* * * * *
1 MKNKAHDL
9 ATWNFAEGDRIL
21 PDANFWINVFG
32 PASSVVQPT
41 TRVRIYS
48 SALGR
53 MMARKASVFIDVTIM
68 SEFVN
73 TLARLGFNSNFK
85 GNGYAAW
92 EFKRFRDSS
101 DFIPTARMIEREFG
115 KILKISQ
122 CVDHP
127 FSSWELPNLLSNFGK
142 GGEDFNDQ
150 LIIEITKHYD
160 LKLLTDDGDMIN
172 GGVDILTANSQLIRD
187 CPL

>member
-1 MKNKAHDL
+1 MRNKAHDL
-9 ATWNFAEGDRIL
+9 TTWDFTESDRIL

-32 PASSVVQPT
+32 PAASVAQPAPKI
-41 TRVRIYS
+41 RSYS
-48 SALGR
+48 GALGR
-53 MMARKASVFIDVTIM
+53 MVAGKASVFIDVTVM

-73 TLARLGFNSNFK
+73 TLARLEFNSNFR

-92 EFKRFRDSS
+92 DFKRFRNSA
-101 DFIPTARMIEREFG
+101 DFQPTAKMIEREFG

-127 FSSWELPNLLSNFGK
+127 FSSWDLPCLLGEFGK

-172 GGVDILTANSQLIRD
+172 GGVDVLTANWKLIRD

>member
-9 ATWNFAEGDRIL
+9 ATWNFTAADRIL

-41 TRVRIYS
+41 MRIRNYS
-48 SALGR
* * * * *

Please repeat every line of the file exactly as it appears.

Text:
1 MKNKAHDL
9 ATWNFAEGDRIL
21 PDANFWINVFG
32 PASSVVQPT
41 TRVRIYS
48 SALGR
53 MMARKASVFIDVTIM
68 SEFVN
73 TLARLGFNSNFK
85 GNGYAAW
92 EFKRFRDSS
101 DFIPTARMIEREFG
115 KILKISQ
122 CVDHP
127 FSSWELPNLLSNFGK
142 GGEDFNDQ
150 LIIEITKHYD
160 LKLLTDDGDMIN
172 GGVDILTANSQLIRD
187 CPL

>member
-1 MKNKAHDL
+1 MRNKAHDL
-9 ATWNFAEGDRIL
+9 TTWDFTESDRIL

-32 PASSVVQPT
+32 PAASVAQPAPKI
-41 TRVRIYS
+41 RSYS
-48 SALGR
+48 GALGR
-53 MMARKASVFIDVTIM
+53 MVAGKASVFIDVTVM

-73 TLARLGFNSNFK
+73 TLARLEFNSNFR

-92 EFKRFRDSS
+92 DFKRFRNSA
-101 DFIPTARMIEREFG
+101 DFQPTAKMIEREFG

-127 FSSWELPNLLSNFGK
+127 FSSWDLPCLLGEFGK

-172 GGVDILTANSQLIRD
+172 GGVDVLTANWKLIRD

>member
-9 ATWNFAEGDRIL
+9 ATWNFTAADRIL

-41 TRVRIYS
+41 MRIRNYS
-48 SALGR